Tag butternut squash

Yotam Ottolenghi’s Ultimate Winter Couscous

Yotam Ottolenghi, introducing his recipe for “The ultimate winter couscous” in Plenty, wrote that when he first published the recipe in his Guardian column, a reader complained about the long list of ingredients. And indeed, the list is long: from apricots to vegetable stock, the recipe calls for 23 ingredients.

A tagged and soon to be splattered page from my copy of Plenty

So lets start with a confession: I left out the half cup of dried apricots, and the preserved lemon too. (For reasons too boring to explain, I’d had to come up with a new dinner plan that afternoon and didn’t have time to buy the two missing ingredients.)

Did it matter? Not too much: The Professor liked the dish, giving it a B+/A-. Although when he heard about the missing apricot, he was curious, so I will include it next time. And based on The Professors comments, I think it could improve the dish on each of the three grading dimensions.

For taste, he gave it an A- and said that it was “good, but a little bit one-dimensional.” For both satisfaction and interestingness, he gave it a B+, and suggested adding a side of sauteed greens to make the meal more satisfying.

While I’m glad that he didn’t suggest a side of sausage, I wonder if the sweetness of the dried apricot might have deepened the flavor of the dish, satisfied the corner of our brain that loves sweet things, and made the dish more interesting.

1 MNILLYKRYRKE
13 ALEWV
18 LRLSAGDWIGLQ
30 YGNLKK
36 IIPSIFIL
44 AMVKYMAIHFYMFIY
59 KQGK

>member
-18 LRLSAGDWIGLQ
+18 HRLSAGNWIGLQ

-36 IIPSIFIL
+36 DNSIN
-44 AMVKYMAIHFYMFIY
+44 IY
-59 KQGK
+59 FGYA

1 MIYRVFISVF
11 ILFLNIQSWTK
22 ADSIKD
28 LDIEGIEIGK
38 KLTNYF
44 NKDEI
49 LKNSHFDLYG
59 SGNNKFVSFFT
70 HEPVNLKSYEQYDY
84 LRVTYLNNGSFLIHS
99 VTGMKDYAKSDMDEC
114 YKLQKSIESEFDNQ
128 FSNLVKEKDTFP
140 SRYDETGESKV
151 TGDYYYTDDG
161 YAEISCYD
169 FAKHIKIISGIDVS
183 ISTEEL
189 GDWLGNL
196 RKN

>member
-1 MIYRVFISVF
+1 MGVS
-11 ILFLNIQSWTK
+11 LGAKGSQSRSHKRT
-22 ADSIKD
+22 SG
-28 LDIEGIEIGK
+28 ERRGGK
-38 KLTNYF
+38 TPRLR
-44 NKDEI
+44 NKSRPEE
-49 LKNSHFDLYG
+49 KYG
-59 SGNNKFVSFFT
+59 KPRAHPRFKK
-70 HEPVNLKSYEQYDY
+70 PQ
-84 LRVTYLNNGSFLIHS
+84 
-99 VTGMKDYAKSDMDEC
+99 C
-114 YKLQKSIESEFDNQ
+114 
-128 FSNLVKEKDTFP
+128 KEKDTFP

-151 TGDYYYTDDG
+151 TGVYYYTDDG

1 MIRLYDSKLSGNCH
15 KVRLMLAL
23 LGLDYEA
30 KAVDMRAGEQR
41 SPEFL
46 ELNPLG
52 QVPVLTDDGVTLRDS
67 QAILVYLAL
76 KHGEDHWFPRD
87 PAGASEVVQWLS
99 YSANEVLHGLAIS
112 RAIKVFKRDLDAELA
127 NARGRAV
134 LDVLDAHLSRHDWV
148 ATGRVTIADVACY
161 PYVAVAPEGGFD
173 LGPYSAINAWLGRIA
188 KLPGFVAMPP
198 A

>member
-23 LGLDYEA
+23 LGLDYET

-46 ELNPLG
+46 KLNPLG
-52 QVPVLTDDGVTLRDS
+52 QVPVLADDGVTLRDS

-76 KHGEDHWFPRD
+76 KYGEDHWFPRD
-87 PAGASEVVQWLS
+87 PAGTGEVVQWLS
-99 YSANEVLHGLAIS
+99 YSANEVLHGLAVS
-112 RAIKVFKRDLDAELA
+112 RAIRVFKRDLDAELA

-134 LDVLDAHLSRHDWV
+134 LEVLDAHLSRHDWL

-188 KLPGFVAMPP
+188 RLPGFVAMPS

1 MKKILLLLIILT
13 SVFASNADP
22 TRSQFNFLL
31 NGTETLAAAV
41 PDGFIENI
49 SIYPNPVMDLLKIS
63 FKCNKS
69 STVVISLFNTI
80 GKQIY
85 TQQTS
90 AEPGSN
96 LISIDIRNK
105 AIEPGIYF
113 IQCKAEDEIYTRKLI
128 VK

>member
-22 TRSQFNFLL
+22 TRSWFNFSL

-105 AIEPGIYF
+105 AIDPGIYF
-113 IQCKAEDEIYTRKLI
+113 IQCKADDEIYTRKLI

A second confession: I’ve made the dish twice, and both times, i replaced the couscous with a small round pasta that is often called Israeli couscous. The second time, I didn’t have enough Israeli couscous so I added some quinoa.The Professor isn’t exactly a fan of health grains, so I didn’t tell him before the fact. But after the eating was done and I’d come clean, he said that the quinoa added to both the taste and texture of the dish.

Confessions done, next time I make Ottolenghi’s ultimate winter couscous, I’ll include the dried apricot. And maybe even the preserved lemon.

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Immersion Blender

After posting this morning about soups, I couldn’t stop thinking about my immersion blender and how much I adore it.

For those unfamiliar with these wonderful gadgets, they are hand-held blenders and they make it infinitely easier to make pureed soups. Rather than transfer the soup into a food processor to blend, one batch at a time, you just stick the immersion blender into the pot and blend.

And presto!

Mark Bittman on Easy Soups

I am very late commenting on Mark Bittman’s first column for the The New York Times Magazine. It ran a few Sundays ago and focused on soups. “Creamy, Brothy, Earthy, Hearty” was the title.

I’m a big fan of soups, and already make several similar to those he suggests — a creamy and gingery butternut squash soup; a tomato soup with fresh basil; a black bean soup. I find the challenge is turning a yummy soup into a satisfying meal.

With the tomato soup, for instance, I serve grilled cheese sandwiches or bruschetta (as my “Italian” Mom taught me to call thick cut toast) rubbed with garlic and olive oil, and served with a selection of cheeses.

The butternut squash soup I served with seared scallops until I suddenly and inexplicably turned against the tasty molluscs. Now I’m struggling to find a good complement.

In any case, I’ll post my soup recipes soon. In the meantime, enjoy Mark Bittman’s.